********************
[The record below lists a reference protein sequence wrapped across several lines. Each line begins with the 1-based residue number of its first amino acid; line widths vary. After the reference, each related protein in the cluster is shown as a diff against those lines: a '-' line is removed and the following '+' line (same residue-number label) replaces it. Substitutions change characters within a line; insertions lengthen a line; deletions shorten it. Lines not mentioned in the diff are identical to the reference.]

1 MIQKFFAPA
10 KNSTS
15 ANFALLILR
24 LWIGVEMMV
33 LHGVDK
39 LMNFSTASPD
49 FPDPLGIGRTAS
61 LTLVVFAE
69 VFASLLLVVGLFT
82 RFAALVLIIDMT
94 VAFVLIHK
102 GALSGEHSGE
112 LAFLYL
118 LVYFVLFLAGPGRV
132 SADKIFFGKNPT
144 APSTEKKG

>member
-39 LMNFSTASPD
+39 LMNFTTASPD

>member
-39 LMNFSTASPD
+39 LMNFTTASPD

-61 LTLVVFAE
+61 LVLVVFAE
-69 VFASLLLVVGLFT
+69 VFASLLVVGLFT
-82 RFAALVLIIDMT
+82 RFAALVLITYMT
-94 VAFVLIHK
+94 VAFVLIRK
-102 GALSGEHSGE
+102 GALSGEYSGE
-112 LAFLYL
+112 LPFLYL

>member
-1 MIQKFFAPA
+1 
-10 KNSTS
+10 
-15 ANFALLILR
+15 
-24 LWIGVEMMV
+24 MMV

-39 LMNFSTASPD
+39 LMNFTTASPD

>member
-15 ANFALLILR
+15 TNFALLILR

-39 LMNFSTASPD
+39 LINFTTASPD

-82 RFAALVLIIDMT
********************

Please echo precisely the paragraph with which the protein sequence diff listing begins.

[The record below lists a reference protein sequence wrapped across several lines. Each line begins with the 1-based residue number of its first amino acid; line widths vary. After the reference, each related protein in the cluster is shown as a diff against those lines: a '-' line is removed and the following '+' line (same residue-number label) replaces it. Substitutions change characters within a line; insertions lengthen a line; deletions shorten it. Lines not mentioned in the diff are identical to the reference.]